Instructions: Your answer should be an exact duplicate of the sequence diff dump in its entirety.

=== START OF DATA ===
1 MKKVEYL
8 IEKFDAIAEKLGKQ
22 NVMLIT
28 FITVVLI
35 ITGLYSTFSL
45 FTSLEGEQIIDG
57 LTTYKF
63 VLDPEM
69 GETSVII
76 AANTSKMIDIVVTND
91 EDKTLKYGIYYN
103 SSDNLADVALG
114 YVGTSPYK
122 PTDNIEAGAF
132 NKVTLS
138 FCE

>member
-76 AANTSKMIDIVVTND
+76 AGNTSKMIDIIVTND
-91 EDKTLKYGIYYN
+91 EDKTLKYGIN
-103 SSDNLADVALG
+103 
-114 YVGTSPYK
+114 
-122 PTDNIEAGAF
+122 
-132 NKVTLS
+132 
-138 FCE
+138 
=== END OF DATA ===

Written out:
1 MKKVEYL
8 IEKFDAIAEKLGKQ
22 NVMLIT
28 FITVVLI
35 ITGLYSTFSL
45 FTSLEGEQIIDG
57 LTTYKF
63 VLDPEM
69 GETSVII
76 AANTSKMIDIVVTND
91 EDKTLKYGIYYN
103 SSDNLADVALG
114 YVGTSPYK
122 PTDNIEAGAF
132 NKVTLS
138 FCE

>member
-76 AANTSKMIDIVVTND
+76 AGNTSKMIDIIVTND
-91 EDKTLKYGIYYN
+91 EDKTLKYGIN
-103 SSDNLADVALG
+103 
-114 YVGTSPYK
+114 
-122 PTDNIEAGAF
+122 
-132 NKVTLS
+132 
-138 FCE
+138 